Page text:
Indeed, one email from Stevens that was forwarded to Clinton two months before the attacks described the mood in Tripoli during parliamentary elections as “very festive” and said that visiting Sen. John McCain, R-Ariz., “was applauded and thanked for his support wherever we went.”
The emails show that after the attacks State Department officials closely followed how the Benghazi story was being told.
At 11:38 p.m. on the night of the 2012 attacks, Clinton wrote her top advisers that Stevens’ death had been “confirmed by the Libyans,” leading her to ask, “Should we announce tonight or wait until morning?”
“We need to (check) family’s druthers,” then-State Department spokeswoman Victoria Nuland responded, six minutes later. “If they are OK, we should put out something from you tonight.”
Five days later, U.N. Ambassador Susan Rice’s appearance on Sunday television talk shows ignited the controversy because she said – relying on talking points originating with the CIA – that the attacks grew out of a spontaneous protest outside the U.S. diplomatic facility over an anti-Islamic video posted on the Internet. The administration later changed its account, acknowledging that it was a planned terrorist attack.
One email involved Rice’s interview on ABC’s “This Week.” Within 90 minutes of her appearance, Clinton adviser Jacob Sullivan sent Clinton an email that made clear the former secretary and her staff were watching where the fingers of blame might point next.
Sullivan asserted that “the only troubling sentence” was Rice’s comment that the investigation may show whether “what transpired in Benghazi might have unfolded differently in different circumstances.”
“But she got pushed there,” Sullivan added.
Prior to the 2012 attack, the documents released Friday show, former Clinton administration adviser and longtime friend Sidney Blumenthal barraged Clinton with a number of policy memos, which he marked “confidential,” in which he cited “sensitive sources” for his information about what was supposedly going on in Libya.
In other cases, the documents capture the social grease that lubricates bureaucracies and political institutions.
“I’m very lucky to serve in your State Department,” one email writer, William Burns, then a deputy secretary of state, assured Clinton on Dec. 20, 2012.
Another email correspondent, writing at 10:26 p.m. on Sept. 12, 2012, enthused that Clinton was “empathetic and unflinching and inspiring” as well as “wise and steady and strong” in a public appearance that day. The email’s author, Elizabeth Sherwood-Randall, is now deputy secretary of energy.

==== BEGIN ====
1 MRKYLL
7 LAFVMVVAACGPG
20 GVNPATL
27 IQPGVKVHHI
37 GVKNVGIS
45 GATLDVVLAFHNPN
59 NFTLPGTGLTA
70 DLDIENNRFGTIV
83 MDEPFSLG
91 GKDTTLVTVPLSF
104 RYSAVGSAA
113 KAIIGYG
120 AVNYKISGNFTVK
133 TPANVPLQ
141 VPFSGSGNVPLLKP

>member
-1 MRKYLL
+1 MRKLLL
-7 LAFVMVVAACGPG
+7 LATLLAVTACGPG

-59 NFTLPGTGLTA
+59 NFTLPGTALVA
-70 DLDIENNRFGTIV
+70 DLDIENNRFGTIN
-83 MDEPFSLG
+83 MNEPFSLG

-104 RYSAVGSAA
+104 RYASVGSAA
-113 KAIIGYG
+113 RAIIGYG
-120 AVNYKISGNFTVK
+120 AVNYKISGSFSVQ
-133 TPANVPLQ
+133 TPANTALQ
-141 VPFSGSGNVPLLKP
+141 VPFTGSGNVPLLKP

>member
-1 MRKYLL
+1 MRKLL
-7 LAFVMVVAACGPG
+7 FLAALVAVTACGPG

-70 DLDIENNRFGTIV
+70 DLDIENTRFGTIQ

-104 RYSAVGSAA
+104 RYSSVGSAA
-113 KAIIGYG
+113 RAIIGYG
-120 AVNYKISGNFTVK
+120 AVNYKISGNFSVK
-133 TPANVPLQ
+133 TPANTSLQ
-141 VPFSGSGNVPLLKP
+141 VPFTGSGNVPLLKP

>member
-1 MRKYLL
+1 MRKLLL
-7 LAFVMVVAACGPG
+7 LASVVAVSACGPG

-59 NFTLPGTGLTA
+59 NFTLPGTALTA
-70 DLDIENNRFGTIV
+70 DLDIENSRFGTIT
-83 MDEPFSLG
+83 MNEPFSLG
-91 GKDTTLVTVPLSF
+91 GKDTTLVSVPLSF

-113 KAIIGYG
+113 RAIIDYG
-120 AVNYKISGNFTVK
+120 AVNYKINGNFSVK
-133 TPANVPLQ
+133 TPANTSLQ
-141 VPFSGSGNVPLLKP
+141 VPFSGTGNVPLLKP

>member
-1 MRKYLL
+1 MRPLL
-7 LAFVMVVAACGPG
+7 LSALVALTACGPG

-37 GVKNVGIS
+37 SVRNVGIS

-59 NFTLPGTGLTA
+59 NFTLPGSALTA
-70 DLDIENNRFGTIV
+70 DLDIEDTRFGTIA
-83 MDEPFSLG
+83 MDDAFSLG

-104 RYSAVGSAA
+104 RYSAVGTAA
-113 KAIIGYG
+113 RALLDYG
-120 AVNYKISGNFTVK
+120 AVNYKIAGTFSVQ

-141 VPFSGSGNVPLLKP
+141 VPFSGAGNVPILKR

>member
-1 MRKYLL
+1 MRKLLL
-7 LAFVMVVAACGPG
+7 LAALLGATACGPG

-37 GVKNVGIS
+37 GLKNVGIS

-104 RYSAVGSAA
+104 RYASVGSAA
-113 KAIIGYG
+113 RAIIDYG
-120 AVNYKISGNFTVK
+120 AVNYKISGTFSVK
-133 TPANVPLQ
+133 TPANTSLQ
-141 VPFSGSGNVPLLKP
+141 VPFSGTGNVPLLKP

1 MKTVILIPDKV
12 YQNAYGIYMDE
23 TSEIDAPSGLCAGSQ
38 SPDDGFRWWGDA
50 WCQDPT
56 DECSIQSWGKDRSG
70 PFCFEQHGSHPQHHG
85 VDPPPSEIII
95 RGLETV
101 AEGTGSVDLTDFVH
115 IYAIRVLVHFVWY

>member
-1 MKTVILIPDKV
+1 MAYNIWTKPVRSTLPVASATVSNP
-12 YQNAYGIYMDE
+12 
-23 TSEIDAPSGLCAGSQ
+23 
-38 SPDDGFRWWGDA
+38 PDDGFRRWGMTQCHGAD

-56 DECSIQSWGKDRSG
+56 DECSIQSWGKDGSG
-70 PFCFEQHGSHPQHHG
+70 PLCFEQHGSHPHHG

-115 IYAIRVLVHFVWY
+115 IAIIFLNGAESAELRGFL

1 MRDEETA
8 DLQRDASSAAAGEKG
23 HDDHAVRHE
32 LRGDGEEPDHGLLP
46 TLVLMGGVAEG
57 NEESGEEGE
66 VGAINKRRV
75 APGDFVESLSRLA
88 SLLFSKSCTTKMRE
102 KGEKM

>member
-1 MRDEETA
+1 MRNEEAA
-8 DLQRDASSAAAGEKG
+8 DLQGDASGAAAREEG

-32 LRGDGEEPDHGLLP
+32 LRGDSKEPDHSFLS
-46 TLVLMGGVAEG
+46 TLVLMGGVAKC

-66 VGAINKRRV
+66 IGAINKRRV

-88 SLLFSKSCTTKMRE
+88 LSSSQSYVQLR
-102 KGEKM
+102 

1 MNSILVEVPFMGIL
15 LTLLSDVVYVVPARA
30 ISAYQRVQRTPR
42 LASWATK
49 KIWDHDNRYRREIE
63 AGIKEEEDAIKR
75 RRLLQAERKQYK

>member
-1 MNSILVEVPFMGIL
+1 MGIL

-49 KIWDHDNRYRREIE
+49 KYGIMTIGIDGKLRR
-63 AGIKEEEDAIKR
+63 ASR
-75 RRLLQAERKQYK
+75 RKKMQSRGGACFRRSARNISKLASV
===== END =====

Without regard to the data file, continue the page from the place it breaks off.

A top CIA official showered praise on Clinton for “working so incredibly hard to make such a difficult ceremony so dignified for everyone involved,” while Wendy Sherman, then undersecretary of state for political affairs and now the department’s No. 2, took time to write Clinton “to tell you that speech yesterday was terrific.”
In other cases, redactions render the messages meaningless. On Oct. 15, 2012, for instance, a paragraph-long email with the subject line “Tripoli personnel” was whited out.
Still, in bits and pieces, the email traffic sheds at least a little light on Benghazi’s aftermath.
An Oct. 3, 2012, email from Beth Jones, the acting assistant secretary of state for Near Eastern affairs, described talks with Libyan government officials during a visit to Tripoli.
Jones noted that she’d “placed heavy emphasis on the importance of Libyan cooperation and transparency in the investigation” into the attacks and stressed that the government’s performance would “no doubt color American views on Libya at a time that Libya will want to burnish its reputation.”
The 2012 presidential race intruded into a number of emails, including one in which Jake Sullivan, then the director of the State Department’s Office of Policy Planning, reprinted a Wall Street Journal column by GOP nominee Mitt Romney criticizing Obama’s policies on the Middle East.
“This is it,” Sullivan wrote. “Pretty uncompelling piece if you ask me, but of course I’m biased.”